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Last Updated: Sunday, 10 July, 2005, 23:37 GMT 00:37 UK
Genes 'decide cholesterol levels'
Genes determine how often you can eat these
US scientists say they have pinpointed why some people can eat all the chocolate and chips they want and not increase their cholesterol levels.

A study by researchers at the Berkeley National Laboratory of identical twins show it really is all in the genes.

Each pairing - of a keen athlete and a couch potato - were allocated either a high or a low fat diet.

In the American Journal of Clinical Nutrition, the scientists said genes, not exercise, decided the effect.

We all know people who put on weight as soon as they look at a cream cake and others who can seem to eat anything and always stay thin
Professor Steve Humphries, University College London
Twenty-eight pairs of twins took part in the study.

One member of each pair was a long distance runner, located through Runner's World magazine or at race meetings across the US.

Each had a brother who ran around 40 kilometres a week less, if they exercised at all.


For six weeks each twin ate either a high-fat diet, getting 40% of their calories from fat, or a low-fat diet - with only 20% of calories coming from fat.

Each participant's blood cholesterol was measured.

They then switched diets for another six weeks before their cholesterol was measured again.

Each pair of twins responded in a very similar way to each diet, although there were significant differences between pairs of twins.

Some twins had one or more genes that made them very sensitive to the amount of fat in their diets.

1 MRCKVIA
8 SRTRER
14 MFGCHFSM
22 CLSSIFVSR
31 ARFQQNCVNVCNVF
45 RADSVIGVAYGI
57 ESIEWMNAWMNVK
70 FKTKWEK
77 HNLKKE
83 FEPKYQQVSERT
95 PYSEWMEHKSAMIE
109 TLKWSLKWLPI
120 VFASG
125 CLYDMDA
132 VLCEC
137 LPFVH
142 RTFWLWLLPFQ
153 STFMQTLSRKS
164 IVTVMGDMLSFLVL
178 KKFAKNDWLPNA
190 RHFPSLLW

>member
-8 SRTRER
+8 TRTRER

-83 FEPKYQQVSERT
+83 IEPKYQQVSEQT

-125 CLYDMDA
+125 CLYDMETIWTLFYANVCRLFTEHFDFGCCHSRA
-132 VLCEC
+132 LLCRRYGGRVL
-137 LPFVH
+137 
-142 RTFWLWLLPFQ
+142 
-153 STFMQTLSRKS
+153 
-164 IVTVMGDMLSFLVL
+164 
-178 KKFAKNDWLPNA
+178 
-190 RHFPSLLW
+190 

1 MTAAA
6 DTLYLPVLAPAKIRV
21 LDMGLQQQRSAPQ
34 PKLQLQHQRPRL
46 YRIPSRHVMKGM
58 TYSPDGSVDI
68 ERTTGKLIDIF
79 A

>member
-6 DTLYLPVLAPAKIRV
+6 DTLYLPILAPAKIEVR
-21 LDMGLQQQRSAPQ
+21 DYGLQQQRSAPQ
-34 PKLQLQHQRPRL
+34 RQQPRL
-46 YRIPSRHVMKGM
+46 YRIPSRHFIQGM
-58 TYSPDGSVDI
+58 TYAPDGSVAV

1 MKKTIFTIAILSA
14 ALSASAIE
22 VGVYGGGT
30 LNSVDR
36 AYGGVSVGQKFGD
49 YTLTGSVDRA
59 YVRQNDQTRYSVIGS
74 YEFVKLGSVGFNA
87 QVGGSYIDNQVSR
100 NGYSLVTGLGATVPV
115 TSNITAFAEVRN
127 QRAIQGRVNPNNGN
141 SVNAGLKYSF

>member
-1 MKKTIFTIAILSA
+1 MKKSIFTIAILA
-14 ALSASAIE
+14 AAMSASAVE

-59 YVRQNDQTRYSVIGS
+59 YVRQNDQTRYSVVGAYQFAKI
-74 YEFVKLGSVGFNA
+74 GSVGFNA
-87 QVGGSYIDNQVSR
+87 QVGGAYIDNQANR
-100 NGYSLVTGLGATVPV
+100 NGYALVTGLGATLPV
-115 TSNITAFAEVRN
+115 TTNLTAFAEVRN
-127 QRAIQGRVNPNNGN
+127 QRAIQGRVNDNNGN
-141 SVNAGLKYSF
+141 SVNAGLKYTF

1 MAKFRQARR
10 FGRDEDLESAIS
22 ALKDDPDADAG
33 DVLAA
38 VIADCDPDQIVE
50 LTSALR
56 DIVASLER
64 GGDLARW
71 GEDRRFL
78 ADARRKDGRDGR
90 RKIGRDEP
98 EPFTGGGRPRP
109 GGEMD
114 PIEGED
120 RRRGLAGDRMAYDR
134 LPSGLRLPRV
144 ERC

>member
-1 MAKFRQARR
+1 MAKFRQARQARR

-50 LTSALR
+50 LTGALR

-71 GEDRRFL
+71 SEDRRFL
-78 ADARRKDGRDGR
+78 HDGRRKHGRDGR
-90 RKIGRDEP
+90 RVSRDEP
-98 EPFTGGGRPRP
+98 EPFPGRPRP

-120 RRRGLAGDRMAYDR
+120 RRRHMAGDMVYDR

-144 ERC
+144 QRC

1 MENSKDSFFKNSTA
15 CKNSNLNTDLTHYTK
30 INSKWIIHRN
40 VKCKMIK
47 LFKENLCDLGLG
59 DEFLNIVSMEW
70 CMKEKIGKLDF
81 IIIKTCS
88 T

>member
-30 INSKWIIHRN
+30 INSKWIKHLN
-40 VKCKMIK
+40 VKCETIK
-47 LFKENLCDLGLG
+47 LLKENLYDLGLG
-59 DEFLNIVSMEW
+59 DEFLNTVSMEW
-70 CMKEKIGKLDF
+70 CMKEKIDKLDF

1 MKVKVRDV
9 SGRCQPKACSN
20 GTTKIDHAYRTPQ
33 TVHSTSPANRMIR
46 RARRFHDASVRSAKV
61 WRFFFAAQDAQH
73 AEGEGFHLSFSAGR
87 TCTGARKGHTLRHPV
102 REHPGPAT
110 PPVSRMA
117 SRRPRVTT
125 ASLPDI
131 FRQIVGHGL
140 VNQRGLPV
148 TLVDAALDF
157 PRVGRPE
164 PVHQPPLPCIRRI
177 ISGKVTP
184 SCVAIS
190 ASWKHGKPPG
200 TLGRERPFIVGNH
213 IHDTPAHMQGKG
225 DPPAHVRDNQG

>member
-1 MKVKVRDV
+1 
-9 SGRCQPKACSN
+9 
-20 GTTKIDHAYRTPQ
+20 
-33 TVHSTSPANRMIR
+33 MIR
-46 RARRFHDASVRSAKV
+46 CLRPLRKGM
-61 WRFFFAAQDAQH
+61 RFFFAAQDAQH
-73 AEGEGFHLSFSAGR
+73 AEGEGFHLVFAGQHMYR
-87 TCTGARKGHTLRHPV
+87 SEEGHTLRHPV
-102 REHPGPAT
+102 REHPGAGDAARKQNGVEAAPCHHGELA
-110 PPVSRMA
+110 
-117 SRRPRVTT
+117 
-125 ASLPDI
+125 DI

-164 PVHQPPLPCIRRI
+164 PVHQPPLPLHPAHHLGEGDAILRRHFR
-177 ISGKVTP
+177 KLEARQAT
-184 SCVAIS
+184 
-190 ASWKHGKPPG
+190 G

Other twins had genes that made them insensitive to dietary fat, no matter how much they exercised.

Dr Paul Williams, who led the study, said: "If one of the twins could eat a high-fat diet without increasing his bad cholesterol, then so could his brother.

"But if one of the twins' LDL cholesterol shot up when they went on the high-fat diet, his brother's did too."

He added: "Our experiment shows how important our genes are.

"Some people have to be careful about their diets, while others have much more freedom in their dietary choices."

Steve Humphries, British Heart Foundation Professor of Cardiovascular Genetics at University College London, said: "This work is very exciting.

"We all know people who put on weight as soon as they look at a cream cake and others who can seem to eat anything and always stay thin.

"Doctors also know that some people respond well to a low fat diet while in others the amount of cholesterol in their blood stays high, how ever hard they diet."

He added: "Doctors have always suspected that these people must be cheating on their diet, but this study shows that some people are unlucky enough to have genes that mean they just don't respond well to diet."

Professor Humprhies said further research could show which genes make a difference, and how, which may enable special diets to be devised for those affected.

"Until we can do that, these people may need lipid-lowering drugs, such as statins, to get their cholesterol levels down."

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